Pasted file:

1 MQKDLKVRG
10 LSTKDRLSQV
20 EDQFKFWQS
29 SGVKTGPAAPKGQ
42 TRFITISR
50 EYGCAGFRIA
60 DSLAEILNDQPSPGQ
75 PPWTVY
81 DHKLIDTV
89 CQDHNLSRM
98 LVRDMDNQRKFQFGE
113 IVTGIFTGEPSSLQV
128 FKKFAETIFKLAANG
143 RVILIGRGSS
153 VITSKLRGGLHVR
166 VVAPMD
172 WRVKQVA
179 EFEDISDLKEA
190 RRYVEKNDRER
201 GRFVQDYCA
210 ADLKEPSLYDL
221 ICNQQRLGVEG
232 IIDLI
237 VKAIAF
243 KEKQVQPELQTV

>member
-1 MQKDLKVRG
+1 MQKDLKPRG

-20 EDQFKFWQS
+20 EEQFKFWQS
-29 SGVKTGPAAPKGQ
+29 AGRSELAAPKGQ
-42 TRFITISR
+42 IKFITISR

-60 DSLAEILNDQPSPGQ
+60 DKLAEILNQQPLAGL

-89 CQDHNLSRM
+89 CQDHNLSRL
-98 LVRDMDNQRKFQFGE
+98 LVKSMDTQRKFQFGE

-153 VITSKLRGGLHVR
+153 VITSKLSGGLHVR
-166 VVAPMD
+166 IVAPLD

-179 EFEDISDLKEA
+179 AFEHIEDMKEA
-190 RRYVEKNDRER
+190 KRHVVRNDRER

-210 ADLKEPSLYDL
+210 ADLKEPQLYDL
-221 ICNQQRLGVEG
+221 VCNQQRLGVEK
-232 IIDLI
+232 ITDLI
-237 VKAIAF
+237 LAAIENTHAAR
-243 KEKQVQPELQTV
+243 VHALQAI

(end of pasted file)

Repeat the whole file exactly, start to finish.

1 MQKDLKVRG
10 LSTKDRLSQV
20 EDQFKFWQS
29 SGVKTGPAAPKGQ
42 TRFITISR
50 EYGCAGFRIA
60 DSLAEILNDQPSPGQ
75 PPWTVY
81 DHKLIDTV
89 CQDHNLSRM
98 LVRDMDNQRKFQFGE
113 IVTGIFTGEPSSLQV
128 FKKFAETIFKLAANG
143 RVILIGRGSS
153 VITSKLRGGLHVR
166 VVAPMD
172 WRVKQVA
179 EFEDISDLKEA
190 RRYVEKNDRER
201 GRFVQDYCA
210 ADLKEPSLYDL
221 ICNQQRLGVEG
232 IIDLI
237 VKAIAF
243 KEKQVQPELQTV

>member
-1 MQKDLKVRG
+1 MQKDLKPRG

-20 EDQFKFWQS
+20 EEQFKFWQS
-29 SGVKTGPAAPKGQ
+29 AGRSELAAPKGQ
-42 TRFITISR
+42 IKFITISR

-60 DSLAEILNDQPSPGQ
+60 DKLAEILNQQPLAGL

-89 CQDHNLSRM
+89 CQDHNLSRL
-98 LVRDMDNQRKFQFGE
+98 LVKSMDTQRKFQFGE

-153 VITSKLRGGLHVR
+153 VITSKLSGGLHVR
-166 VVAPMD
+166 IVAPLD

-179 EFEDISDLKEA
+179 AFEHIEDMKEA
-190 RRYVEKNDRER
+190 KRHVVRNDRER

-210 ADLKEPSLYDL
+210 ADLKEPQLYDL
-221 ICNQQRLGVEG
+221 VCNQQRLGVEK
-232 IIDLI
+232 ITDLI
-237 VKAIAF
+237 LAAIENTHAAR
-243 KEKQVQPELQTV
+243 VHALQAI